Daily bias

I feel obligated to address the Oct. 3 article, “Middle East tensions spread to U students.” As journalists, you have a responsibility to all of your readers to provide fair and objective reports about the events you choose to cover. This article is just the most recent example of skewed reporting and I refuse to let it go.

The article portrays last month’s confrontation between the Anti-War Committee and the Friends of Israel as nothing more than a Friends of Israel plot to sabotage the Committee’s event and to intimidate those present. Friends of Israel was exercising its right to attend an open meeting, its right to distribute its own material and its right to express its own views.

The First Amendment guarantees those rights to everyone, not just those people whom the committee, or anyone else, agrees with.

The Daily chose to print obvious political rhetoric attacking the supposedly cruel and nasty Friends of Israel. An Anti-War Committee spokesperson was quoted as saying that the blocking of the door to a public event was to “keep our events safe and to keep our speakers safe,” implying physical harm was imminent, and comments concerning an incident in April about “a history of showing up at our events to disrupt them.” Statements attributed to Friends of Israel spokesmen, however, were limited to procedural complaints concerning the recent event and frustration with being continually targeted as aggressors. I can think of no reason why an article that encourages a peaceful resolution in its conclusion would choose to include any destructive political rhetoric, let alone pick a side.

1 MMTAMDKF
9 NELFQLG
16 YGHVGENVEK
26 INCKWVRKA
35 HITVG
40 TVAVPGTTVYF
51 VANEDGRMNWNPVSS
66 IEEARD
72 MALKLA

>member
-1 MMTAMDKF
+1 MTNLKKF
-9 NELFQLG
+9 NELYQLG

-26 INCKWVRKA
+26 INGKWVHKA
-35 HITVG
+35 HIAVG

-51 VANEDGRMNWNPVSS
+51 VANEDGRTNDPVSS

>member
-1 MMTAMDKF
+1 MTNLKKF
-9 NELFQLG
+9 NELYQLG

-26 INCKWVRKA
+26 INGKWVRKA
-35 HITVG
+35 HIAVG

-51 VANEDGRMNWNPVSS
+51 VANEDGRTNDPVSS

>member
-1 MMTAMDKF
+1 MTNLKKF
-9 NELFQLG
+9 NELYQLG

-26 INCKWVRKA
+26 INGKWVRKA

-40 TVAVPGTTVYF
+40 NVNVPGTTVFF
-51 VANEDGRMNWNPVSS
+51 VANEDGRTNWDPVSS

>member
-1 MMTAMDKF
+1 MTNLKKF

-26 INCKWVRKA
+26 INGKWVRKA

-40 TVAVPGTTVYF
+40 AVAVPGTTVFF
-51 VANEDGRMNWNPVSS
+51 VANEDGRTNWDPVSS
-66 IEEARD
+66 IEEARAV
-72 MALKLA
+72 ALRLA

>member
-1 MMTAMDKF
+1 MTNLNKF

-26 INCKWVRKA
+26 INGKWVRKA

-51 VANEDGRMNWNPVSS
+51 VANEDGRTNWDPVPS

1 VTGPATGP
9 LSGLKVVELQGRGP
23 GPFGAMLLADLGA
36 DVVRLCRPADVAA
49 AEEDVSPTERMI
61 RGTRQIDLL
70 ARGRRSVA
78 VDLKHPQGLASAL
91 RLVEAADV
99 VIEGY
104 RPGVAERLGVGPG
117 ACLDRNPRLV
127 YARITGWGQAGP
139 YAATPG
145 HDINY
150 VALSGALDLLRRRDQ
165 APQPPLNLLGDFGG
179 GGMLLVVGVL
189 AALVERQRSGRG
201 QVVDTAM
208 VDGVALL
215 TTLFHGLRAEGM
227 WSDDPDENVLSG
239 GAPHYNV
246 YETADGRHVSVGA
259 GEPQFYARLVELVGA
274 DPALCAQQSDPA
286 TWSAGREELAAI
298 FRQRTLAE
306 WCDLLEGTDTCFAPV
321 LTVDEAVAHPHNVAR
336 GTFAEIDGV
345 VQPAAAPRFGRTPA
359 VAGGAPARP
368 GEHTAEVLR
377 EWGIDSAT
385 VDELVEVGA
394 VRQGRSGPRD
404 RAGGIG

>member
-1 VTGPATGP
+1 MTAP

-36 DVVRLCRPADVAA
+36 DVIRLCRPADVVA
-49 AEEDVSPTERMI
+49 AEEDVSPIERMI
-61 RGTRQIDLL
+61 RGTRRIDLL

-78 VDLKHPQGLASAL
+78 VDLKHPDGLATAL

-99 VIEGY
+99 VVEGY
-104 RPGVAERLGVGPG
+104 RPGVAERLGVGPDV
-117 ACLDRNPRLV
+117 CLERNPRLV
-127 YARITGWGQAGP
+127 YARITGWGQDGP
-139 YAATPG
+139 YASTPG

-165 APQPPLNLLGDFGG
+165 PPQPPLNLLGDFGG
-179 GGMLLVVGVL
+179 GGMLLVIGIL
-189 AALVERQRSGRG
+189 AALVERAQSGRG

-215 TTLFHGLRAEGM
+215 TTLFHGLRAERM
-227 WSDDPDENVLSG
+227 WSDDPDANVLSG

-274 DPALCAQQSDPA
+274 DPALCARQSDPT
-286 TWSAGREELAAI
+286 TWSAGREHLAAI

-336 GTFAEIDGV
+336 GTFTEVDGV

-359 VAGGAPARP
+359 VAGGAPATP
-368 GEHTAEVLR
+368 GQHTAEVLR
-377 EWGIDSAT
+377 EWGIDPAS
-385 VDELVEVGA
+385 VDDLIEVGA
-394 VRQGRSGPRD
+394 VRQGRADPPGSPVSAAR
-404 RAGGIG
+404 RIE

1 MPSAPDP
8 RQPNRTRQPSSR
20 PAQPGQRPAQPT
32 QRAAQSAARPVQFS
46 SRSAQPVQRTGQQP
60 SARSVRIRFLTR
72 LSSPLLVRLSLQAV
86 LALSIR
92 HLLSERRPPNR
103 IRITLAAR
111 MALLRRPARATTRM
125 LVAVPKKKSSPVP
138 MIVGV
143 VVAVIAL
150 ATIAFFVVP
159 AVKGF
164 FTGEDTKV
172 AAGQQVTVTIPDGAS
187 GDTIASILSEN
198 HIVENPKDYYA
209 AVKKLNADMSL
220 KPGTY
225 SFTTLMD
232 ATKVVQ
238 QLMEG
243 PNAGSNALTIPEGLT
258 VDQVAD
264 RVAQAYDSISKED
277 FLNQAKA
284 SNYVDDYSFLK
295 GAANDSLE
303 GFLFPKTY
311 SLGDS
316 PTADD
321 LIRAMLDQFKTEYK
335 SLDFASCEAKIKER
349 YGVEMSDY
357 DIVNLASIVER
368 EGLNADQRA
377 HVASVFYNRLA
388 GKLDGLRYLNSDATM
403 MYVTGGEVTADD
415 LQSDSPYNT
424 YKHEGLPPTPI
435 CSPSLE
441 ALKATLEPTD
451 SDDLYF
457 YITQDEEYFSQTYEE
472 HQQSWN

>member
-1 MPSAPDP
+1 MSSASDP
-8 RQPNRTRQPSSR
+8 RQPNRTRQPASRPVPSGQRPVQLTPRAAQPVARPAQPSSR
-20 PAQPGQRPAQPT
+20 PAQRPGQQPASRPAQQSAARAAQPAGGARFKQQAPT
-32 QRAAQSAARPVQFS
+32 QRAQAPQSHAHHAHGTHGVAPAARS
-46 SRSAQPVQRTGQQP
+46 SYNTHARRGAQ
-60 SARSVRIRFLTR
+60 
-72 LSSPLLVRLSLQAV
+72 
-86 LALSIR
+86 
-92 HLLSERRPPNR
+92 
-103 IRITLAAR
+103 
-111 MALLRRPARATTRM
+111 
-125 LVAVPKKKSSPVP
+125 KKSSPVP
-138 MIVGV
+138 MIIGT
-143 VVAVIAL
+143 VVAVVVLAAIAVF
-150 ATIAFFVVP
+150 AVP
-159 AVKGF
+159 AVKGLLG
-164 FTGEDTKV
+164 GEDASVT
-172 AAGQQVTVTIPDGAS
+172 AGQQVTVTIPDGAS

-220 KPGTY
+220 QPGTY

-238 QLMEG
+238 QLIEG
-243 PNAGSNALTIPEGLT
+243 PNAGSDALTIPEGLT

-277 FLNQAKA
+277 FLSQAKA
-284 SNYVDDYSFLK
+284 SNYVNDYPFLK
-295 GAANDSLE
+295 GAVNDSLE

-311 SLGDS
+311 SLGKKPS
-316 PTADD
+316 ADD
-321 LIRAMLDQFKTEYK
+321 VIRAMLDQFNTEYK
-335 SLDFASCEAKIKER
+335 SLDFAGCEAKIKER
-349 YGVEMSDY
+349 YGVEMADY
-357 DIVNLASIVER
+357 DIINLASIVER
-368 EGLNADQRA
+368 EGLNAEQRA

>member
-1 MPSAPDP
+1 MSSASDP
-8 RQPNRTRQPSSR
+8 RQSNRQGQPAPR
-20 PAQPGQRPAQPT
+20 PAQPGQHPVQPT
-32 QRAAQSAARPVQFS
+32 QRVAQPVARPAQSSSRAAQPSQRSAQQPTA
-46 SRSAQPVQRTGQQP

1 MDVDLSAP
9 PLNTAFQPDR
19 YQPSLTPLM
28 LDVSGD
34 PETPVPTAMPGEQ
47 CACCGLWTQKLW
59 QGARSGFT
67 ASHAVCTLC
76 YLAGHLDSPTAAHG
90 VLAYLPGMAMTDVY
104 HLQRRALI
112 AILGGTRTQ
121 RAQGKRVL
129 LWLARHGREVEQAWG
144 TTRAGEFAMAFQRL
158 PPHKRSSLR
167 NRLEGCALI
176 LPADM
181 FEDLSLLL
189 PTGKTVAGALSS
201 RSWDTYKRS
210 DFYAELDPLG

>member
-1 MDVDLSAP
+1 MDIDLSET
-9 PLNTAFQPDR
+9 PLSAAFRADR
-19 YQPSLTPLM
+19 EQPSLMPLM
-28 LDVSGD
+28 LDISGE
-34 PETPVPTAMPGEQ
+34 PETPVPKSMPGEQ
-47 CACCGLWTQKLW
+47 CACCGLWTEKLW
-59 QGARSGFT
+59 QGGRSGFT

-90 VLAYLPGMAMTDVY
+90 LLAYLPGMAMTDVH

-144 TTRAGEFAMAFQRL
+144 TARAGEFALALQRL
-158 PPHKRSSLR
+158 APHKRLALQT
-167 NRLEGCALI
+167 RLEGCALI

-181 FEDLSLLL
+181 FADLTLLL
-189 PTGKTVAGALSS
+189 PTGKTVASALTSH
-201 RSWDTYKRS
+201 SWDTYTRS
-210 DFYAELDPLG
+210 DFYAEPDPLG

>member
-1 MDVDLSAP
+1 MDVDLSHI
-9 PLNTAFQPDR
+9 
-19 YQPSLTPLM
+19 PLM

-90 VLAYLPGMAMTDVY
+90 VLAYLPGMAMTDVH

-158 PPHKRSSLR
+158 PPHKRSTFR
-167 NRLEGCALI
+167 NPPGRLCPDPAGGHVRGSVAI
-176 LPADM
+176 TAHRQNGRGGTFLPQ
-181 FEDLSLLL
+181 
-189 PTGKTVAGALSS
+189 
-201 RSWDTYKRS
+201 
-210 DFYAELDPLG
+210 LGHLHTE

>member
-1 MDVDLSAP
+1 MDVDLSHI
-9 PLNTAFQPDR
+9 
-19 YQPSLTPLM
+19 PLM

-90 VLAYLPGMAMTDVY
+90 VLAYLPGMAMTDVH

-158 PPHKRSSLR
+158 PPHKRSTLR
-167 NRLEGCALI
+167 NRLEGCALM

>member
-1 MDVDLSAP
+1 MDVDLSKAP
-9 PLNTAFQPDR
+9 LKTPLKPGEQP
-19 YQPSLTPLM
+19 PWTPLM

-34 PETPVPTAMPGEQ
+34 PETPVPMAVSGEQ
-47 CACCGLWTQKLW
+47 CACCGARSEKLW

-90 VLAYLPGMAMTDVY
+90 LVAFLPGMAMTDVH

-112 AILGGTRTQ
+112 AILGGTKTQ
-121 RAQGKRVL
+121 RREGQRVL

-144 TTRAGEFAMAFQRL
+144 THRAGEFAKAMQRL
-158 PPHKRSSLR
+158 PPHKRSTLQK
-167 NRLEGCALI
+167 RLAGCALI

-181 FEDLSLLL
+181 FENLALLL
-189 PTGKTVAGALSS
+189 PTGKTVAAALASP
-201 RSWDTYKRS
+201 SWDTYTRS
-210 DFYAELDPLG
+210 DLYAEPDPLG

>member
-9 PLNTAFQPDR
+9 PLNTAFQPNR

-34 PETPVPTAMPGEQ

You, those in charge of bringing news to the students, staff and faculty of the University, have clearly failed your readers in this regard. I implore you: Either print factual, balanced news articles and keep opinions to the editorial page, or, if it’s impossible for the staff to stop passing off personal views as news stories, leave controversial events alone and stick to those fluffy human interest stories everyone likes so much.

Daniel E. Levin, freshman, College of Liberal Arts